German officials on Tuesday sought help tracking down two Pakistani men suspected of leading a tax evasion scheme that bilked Germany of €136 million ($171 million) in taxes through the fraudulent trading of carbon emission rights, widening a probe that has also drawn in Deutsche Bank AG.
A Financial Industry Regulatory Authority arbitration panel has ordered a former Morgan Stanley Smith Barney LLC broker to repay nearly $3 million in bonuses he was awarded prior to being accused of an insider trading scheme that also ensnared a former Simpson Thacher & Bartlett LLP clerk.
Three former derivatives traders for Barclays Capital Inc. alleged on Tuesday in New York federal court that the bank wrongly stopped paying legal fees for their defense of regulators' allegations that they were part of a scheme to manipulate the London interbank offered rate.
Allegheny County prosecutors on Tuesday asked the Pennsylvania Supreme Court to deny a request by former Justice Joan Orie Melvin to stay a portion of her public corruption sentence requiring her to write apology letters to state judges pending a possible appeal, and instead stay the sentence in its entirety.
The U.S. Securities and Exchange Commission is in settlement talks with Frank Perkins Hixon Jr., a former Evercore Partners Inc. investment banker who was sentenced in August to 30 months in prison for insider trading, according to a recent court filing.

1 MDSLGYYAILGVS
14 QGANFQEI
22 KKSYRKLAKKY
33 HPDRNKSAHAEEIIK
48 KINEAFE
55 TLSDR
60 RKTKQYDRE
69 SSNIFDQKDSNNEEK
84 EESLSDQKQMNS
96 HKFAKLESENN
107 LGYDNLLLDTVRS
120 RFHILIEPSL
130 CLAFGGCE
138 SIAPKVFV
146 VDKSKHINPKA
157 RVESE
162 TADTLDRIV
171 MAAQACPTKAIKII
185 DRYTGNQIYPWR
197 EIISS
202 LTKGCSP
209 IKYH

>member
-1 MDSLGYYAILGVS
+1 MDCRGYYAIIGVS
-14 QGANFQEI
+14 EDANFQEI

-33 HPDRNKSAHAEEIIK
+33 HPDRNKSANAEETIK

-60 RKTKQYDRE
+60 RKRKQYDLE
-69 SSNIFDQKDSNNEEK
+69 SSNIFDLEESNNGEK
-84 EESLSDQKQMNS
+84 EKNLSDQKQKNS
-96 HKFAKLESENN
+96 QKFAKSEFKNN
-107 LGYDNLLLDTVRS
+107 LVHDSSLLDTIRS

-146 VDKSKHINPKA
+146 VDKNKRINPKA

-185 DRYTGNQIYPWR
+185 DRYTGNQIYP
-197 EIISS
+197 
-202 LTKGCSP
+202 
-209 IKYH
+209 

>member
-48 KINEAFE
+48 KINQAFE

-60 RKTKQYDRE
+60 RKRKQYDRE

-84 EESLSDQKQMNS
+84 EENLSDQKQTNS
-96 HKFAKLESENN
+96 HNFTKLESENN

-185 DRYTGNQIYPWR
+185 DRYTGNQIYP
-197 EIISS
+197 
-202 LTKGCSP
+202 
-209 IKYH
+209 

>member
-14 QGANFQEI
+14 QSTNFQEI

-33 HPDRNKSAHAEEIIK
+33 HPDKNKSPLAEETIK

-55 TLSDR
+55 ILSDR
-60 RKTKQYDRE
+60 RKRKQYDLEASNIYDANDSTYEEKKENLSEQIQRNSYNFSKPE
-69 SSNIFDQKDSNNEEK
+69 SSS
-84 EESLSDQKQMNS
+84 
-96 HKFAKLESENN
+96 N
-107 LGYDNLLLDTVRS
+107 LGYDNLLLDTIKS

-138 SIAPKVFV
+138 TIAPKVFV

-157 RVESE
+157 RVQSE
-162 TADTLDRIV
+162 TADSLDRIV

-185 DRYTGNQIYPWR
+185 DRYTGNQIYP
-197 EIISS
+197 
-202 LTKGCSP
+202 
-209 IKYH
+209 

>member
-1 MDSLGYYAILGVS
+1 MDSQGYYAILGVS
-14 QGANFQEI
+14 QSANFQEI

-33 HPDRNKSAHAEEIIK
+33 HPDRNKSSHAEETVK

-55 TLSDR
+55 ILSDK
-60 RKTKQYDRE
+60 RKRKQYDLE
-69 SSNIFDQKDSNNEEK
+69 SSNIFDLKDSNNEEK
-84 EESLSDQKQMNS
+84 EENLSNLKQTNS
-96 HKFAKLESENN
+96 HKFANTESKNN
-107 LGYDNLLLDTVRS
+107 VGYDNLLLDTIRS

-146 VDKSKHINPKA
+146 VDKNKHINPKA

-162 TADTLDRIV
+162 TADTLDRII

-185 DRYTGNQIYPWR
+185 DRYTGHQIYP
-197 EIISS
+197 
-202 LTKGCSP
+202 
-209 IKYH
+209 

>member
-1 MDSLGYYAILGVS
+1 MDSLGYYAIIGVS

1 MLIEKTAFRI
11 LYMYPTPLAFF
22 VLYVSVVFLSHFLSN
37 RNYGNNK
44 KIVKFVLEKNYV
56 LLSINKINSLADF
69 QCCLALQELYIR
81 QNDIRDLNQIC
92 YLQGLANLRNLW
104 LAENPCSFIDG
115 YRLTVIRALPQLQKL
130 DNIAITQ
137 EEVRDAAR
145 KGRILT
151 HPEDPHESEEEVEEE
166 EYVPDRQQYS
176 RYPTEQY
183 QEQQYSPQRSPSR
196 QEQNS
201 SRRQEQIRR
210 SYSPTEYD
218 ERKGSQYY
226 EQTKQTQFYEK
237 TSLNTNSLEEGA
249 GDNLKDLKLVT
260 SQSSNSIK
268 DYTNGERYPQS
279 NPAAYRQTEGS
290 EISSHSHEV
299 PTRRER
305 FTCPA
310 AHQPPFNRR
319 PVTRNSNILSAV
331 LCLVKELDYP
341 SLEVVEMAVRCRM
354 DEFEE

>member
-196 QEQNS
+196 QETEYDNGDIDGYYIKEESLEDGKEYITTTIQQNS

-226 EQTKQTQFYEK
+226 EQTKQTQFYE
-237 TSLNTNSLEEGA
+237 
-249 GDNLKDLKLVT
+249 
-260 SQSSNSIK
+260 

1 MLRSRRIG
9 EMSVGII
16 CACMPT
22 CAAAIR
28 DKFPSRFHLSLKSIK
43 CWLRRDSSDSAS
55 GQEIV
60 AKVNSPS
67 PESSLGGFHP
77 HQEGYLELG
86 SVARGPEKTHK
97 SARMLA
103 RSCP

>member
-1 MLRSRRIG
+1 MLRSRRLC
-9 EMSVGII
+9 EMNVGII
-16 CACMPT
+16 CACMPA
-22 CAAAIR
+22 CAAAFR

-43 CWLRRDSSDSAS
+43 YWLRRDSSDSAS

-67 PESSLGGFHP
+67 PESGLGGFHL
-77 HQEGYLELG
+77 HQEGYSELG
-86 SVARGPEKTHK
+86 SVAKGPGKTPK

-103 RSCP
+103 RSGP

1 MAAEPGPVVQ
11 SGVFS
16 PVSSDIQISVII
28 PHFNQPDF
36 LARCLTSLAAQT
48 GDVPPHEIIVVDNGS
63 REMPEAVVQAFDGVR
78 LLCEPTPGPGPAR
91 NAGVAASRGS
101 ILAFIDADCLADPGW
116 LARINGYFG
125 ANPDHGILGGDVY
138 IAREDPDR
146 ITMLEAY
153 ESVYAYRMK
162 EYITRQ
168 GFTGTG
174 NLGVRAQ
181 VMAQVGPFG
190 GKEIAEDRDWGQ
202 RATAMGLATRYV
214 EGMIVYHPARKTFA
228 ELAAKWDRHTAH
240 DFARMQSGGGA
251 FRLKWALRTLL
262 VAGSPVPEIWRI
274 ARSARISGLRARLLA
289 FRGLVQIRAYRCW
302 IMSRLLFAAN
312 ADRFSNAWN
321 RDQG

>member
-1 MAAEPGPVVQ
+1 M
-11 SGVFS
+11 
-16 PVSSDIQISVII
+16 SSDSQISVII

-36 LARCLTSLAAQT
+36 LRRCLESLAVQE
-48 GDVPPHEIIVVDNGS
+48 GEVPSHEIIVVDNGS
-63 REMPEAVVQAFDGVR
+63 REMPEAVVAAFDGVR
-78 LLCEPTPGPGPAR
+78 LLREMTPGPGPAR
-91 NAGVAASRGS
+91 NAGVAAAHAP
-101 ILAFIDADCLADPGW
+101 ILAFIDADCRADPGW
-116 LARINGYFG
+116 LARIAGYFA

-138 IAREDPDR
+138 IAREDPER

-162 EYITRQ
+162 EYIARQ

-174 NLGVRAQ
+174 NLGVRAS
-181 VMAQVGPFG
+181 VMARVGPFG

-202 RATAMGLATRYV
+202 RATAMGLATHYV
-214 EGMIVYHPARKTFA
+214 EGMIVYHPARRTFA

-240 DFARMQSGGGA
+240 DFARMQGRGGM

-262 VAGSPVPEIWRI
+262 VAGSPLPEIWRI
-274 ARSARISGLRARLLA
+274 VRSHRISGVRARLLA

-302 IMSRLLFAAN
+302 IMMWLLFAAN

The U.S. Department of Justice on Monday asked a Florida federal judge for a limited discovery stay in a civil case alleging shipping companies ran a scheme to fix prices for freight transport to Puerto Rico, saying the pause will allow a related criminal trial to move forward unfettered.
A Massachusetts attorney charged criminally with trading on inside information a golfing buddy allegedly gave to him told a federal judge on Saturday that he seconded his friend's argument that civil claims should be tossed because golfing buddies don't have a fiduciary-like relationship.
The owner of two San Diego-based mortgage investment firms admitted in California federal court on Friday that he paid $1 million in bribes to "insiders" at JP Morgan Chase Bank NA, GMAC Mortgage LLC and National City Bank in order to win bids for mortgage loans sold on the secondary market, according to federal prosecutors.